The American Stroke Association is devoted to saving people from stroke -- the No. 2 cause of death in the world and a leading cause of serious disability. We team with millions of volunteers to fund innovative research, fight for stronger public health policies and provide lifesaving tools and information to prevent and treat stroke. The Dallas-based association officially launched in 1998 as a division of the American Heart Association. To learn more or to get involved, call 1-888-4STROKE or visit stroke.org. Follow us on Facebook and Twitter.

American Heart Association

Related Diabetes Articles from Brightsurf:

New diabetes medication reduced heart event risk in those with diabetes and kidney disease
Sotagliflozin - a type of medication known as an SGLT2 inhibitor primarily prescribed for Type 2 diabetes - reduces the risk of adverse cardiovascular events for patients with diabetes and kidney disease.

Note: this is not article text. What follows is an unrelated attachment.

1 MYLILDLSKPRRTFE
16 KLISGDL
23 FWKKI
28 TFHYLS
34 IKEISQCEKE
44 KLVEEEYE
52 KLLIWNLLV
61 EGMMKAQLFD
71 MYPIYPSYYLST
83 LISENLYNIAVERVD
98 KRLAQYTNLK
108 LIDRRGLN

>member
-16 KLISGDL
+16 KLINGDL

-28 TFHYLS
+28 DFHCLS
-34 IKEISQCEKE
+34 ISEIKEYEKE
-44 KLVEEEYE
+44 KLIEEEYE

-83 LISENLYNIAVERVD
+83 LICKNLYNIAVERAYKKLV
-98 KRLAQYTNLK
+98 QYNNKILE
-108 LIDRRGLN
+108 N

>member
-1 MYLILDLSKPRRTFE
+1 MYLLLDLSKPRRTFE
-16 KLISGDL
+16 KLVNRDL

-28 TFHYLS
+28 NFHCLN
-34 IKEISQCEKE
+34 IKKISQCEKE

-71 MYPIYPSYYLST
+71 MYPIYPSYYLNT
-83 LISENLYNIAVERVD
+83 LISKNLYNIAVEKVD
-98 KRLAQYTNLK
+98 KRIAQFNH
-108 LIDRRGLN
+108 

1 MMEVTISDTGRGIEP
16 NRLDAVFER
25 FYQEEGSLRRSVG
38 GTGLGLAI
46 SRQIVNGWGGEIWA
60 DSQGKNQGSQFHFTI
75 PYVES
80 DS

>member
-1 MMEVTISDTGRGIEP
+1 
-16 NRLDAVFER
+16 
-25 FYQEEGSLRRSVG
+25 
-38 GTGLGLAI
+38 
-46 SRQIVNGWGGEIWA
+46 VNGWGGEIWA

Diabetes drug boosts survival in patients with type 2 diabetes and COVID-19 pneumonia
Sitagliptin, a drug to lower blood sugar in type 2 diabetes, also improves survival in diabetic patients hospitalized with COVID-19, suggests a multicenter observational study in Italy.

Making sense of diabetes
Throughout her 38-year nursing career, Laurel Despins has progressed from a bedside nurse to a clinical nurse specialist and has worked in medical, surgical and cardiac intensive care units.

Helping teens with type 1 diabetes improve diabetes control with MyDiaText
Adolescence is a difficult period of development, made more complex for those with Type 1 diabetes mellitus (T1DM).

Diabetes-in-a-dish model uncovers new insights into the cause of type 2 diabetes